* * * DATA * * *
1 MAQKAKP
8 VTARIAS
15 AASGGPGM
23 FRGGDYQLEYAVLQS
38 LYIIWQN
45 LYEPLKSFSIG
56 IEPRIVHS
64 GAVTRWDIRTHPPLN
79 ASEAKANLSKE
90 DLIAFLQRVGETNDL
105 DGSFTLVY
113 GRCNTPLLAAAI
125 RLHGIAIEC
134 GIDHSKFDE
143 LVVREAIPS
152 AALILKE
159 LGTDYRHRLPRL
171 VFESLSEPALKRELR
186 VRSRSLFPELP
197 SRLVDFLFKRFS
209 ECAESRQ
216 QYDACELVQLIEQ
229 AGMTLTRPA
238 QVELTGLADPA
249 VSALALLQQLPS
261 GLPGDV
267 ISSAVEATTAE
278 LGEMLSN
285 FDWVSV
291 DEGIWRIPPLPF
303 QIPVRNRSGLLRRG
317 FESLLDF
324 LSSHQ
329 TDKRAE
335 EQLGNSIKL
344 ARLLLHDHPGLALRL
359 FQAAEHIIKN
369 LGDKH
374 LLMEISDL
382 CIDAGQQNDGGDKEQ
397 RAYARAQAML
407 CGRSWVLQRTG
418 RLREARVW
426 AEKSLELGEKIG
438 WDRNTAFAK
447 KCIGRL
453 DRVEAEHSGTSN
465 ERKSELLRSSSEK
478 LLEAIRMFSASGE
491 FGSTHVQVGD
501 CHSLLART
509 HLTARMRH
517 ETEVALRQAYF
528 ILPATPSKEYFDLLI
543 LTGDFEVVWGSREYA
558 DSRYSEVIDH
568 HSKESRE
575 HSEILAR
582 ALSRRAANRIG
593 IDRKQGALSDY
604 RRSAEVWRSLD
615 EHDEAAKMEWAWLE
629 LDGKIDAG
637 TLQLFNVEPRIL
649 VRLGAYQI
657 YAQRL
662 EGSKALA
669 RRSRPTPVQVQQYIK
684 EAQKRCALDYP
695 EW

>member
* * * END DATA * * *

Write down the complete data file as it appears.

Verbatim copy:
1 MAQKAKP
8 VTARIAS
15 AASGGPGM
23 FRGGDYQLEYAVLQS
38 LYIIWQN
45 LYEPLKSFSIG
56 IEPRIVHS
64 GAVTRWDIRTHPPLN
79 ASEAKANLSKE
90 DLIAFLQRVGETNDL
105 DGSFTLVY
113 GRCNTPLLAAAI
125 RLHGIAIEC
134 GIDHSKFDE
143 LVVREAIPS
152 AALILKE
159 LGTDYRHRLPRL
171 VFESLSEPALKRELR
186 VRSRSLFPELP
197 SRLVDFLFKRFS
209 ECAESRQ
216 QYDACELVQLIEQ
229 AGMTLTRPA
238 QVELTGLADPA
249 VSALALLQQLPS
261 GLPGDV
267 ISSAVEATTAE
278 LGEMLSN
285 FDWVSV
291 DEGIWRIPPLPF
303 QIPVRNRSGLLRRG
317 FESLLDF
324 LSSHQ
329 TDKRAE
335 EQLGNSIKL
344 ARLLLHDHPGLALRL
359 FQAAEHIIKN
369 LGDKH
374 LLMEISDL
382 CIDAGQQNDGGDKEQ
397 RAYARAQAML
407 CGRSWVLQRTG
418 RLREARVW
426 AEKSLELGEKIG
438 WDRNTAFAK
447 KCIGRL
453 DRVEAEHSGTSN
465 ERKSELLRSSSEK
478 LLEAIRMFSASGE
491 FGSTHVQVGD
501 CHSLLART
509 HLTARMRH
517 ETEVALRQAYF
528 ILPATPSKEYFDLLI
543 LTGDFEVVWGSREYA
558 DSRYSEVIDH
568 HSKESRE
575 HSEILAR
582 ALSRRAANRIG
593 IDRKQGALSDY
604 RRSAEVWRSLD
615 EHDEAAKMEWAWLE
629 LDGKIDAG
637 TLQLFNVEPRIL
649 VRLGAYQI
657 YAQRL
662 EGSKALA
669 RRSRPTPVQVQQYIK
684 EAQKRCALDYP
695 EW

>member